“Darkseid” has an entirely different mood. Sharp delays, aggressive hi-hats, and indecipherable, frenetic Chinese rapping from feature guest 潘PAN — better known as Aristophanes, a frequent collaborator — pair excellently with modulated cowbell sounds and glaring string synths to create a foreboding wall of sound. “Darkseid” sounds as if it were pulled directly from the soundtrack to some terrifying cyberpunk dystopia, which seems to be exactly what Grimes intended for much of this record. This trope is only exciting for a while, however, and can grow stale or diluted if approached without laser focus.
“Delete Forever” follows. The title itself warrants discussion. In the Information Age, it’s implicitly understood that anything you upload to the Internet will remain there for eternity, existing in the form of caches, backups, archives, reuploads, screenshots, and traffic logs. Even content that you don’t intentionally upload to the Internet is at risk of compromise by lost devices, stolen hard drives, spyware, or Internet-of-Things connectivity run amok. We’ve more or less abandoned the premise of permanently erasing anything in our daily lives; even the things we don’t want to document may be saved by others and come back to haunt us later. This loss of privacy — or perhaps, autonomy — is reflected in the somber nature of this track. It’s mostly acoustic guitar and Grimes’ lightly-processed vocals in the beginning, later joined by puncturing percussion and sub-bass. “Delete Forever” walks a fine line between sheer depression and delusional optimism, which is likely the same thing one feels toying with the notion that they could delete something — or perhaps, themselves — for eternity.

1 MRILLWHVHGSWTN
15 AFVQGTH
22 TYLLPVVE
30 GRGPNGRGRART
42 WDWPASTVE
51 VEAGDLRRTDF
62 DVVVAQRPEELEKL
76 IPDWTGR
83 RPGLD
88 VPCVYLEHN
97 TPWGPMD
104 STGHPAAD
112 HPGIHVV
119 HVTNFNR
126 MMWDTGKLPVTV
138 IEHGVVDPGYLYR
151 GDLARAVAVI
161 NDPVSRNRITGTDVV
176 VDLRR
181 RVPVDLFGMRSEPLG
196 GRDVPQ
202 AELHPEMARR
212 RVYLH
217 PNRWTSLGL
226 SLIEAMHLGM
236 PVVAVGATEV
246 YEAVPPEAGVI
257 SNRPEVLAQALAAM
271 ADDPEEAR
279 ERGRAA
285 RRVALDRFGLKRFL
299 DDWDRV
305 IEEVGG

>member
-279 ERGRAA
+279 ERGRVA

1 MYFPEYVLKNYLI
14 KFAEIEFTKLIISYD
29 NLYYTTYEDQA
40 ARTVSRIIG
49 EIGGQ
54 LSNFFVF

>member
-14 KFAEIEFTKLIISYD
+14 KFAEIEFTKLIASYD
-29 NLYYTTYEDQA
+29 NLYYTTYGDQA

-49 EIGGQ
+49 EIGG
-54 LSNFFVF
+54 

Next up is “Violence,” one of the album’s leading singles. Grimes is joined by i_o on this song for a pulsing, nu-disco-inspired track awash in Grimes’ impressive display of vocal range. Grimes’ work has always been typified by the synthesis of disparate musical styles and lyrical content, and “Violence” is no different. The progressive house gesticulations of “Violence” are strange bedfellows with the pseudo-masochistic repetitions of Grimes, but the whole spectacle simply works. “Violence” is the cut of choice for a bunch of depressed dancers.